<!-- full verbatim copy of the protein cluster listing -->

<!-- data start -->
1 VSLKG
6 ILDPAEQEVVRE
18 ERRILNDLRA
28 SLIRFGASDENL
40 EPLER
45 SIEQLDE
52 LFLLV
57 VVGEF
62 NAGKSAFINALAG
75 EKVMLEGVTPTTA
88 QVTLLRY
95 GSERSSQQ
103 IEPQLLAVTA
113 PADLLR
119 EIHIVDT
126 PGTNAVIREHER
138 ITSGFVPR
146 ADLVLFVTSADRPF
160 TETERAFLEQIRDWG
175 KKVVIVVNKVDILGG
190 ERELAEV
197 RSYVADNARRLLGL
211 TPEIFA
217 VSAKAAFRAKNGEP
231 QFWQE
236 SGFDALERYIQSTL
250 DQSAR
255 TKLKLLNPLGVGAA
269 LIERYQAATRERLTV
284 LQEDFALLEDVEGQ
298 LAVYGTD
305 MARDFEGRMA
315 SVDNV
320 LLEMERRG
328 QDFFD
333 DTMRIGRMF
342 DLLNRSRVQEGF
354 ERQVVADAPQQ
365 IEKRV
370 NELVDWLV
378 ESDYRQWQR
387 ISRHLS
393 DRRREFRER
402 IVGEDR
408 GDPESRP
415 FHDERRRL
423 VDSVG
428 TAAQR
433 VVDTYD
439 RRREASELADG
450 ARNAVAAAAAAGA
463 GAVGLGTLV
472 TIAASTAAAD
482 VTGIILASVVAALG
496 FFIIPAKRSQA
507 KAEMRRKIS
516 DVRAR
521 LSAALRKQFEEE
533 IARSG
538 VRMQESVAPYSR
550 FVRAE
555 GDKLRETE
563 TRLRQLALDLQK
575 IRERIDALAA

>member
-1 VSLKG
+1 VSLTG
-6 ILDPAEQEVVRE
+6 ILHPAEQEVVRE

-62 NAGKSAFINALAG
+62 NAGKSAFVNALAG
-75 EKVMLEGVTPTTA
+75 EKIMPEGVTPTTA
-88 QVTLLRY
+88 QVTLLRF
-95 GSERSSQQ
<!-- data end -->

1 VSLKG
6 ILDPAEQEVVRE
18 ERRILNDLRA
28 SLIRFGASDENL
40 EPLER
45 SIEQLDE
52 LFLLV
57 VVGEF
62 NAGKSAFINALAG
75 EKVMLEGVTPTTA
88 QVTLLRY
95 GSERSSQQ
103 IEPQLLAVTA
113 PADLLR
119 EIHIVDT
126 PGTNAVIREHER
138 ITSGFVPR
146 ADLVLFVTSADRPF
160 TETERAFLEQIRDWG
175 KKVVIVVNKVDILGG
190 ERELAEV
197 RSYVADNARRLLGL
211 TPEIFA
217 VSAKAAFRAKNGEP
231 QFWQE
236 SGFDALERYIQSTL
250 DQSAR
255 TKLKLLNPLGVGAA
269 LIERYQAATRERLTV
284 LQEDFALLEDVEGQ
298 LAVYGTD
305 MARDFEGRMA
315 SVDNV
320 LLEMERRG
328 QDFFD
333 DTMRIGRMF
342 DLLNRSRVQEGF
354 ERQVVADAPQQ
365 IEKRV
370 NELVDWLV
378 ESDYRQWQR
387 ISRHLS
393 DRRREFRER
402 IVGEDR
408 GDPESRP
415 FHDERRRL
423 VDSVG
428 TAAQR
433 VVDTYD
439 RRREASELADG
450 ARNAVAAAAAAGA
463 GAVGLGTLV
472 TIAASTAAAD
482 VTGIILASVVAALG
496 FFIIPAKRSQA
507 KAEMRRKIS
516 DVRAR
521 LSAALRKQFEEE
533 IARSG
538 VRMQESVAPYSR
550 FVRAE
555 GDKLRETE
563 TRLRQLALDLQK
575 IRERIDALAA

>member
-1 VSLKG
+1 VSLTG
-6 ILDPAEQEVVRE
+6 ILHPAEQEVVRE

-62 NAGKSAFINALAG
+62 NAGKSAFVNALAG
-75 EKVMLEGVTPTTA
+75 EKIMPEGVTPTTA
-88 QVTLLRY
+88 QVTLLRF
-95 GSERSSQQ